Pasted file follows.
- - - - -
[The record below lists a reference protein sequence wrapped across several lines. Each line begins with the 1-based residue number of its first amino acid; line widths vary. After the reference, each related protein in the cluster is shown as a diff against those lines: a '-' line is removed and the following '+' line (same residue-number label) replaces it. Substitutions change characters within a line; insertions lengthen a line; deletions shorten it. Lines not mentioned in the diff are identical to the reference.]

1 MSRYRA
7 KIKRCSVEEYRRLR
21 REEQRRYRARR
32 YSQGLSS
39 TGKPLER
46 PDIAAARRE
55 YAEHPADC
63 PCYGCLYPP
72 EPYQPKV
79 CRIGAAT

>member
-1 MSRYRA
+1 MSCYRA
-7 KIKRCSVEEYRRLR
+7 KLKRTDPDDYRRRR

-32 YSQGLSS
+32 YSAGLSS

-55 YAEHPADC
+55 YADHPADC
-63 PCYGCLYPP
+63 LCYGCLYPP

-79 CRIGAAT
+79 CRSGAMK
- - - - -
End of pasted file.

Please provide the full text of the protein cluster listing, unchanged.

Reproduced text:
[The record below lists a reference protein sequence wrapped across several lines. Each line begins with the 1-based residue number of its first amino acid; line widths vary. After the reference, each related protein in the cluster is shown as a diff against those lines: a '-' line is removed and the following '+' line (same residue-number label) replaces it. Substitutions change characters within a line; insertions lengthen a line; deletions shorten it. Lines not mentioned in the diff are identical to the reference.]

1 MSRYRA
7 KIKRCSVEEYRRLR
21 REEQRRYRARR
32 YSQGLSS
39 TGKPLER
46 PDIAAARRE
55 YAEHPADC
63 PCYGCLYPP
72 EPYQPKV
79 CRIGAAT

>member
-1 MSRYRA
+1 MSCYRA
-7 KIKRCSVEEYRRLR
+7 KLKRTDPDDYRRRR

-32 YSQGLSS
+32 YSAGLSS

-55 YAEHPADC
+55 YADHPADC
-63 PCYGCLYPP
+63 LCYGCLYPP

-79 CRIGAAT
+79 CRSGAMK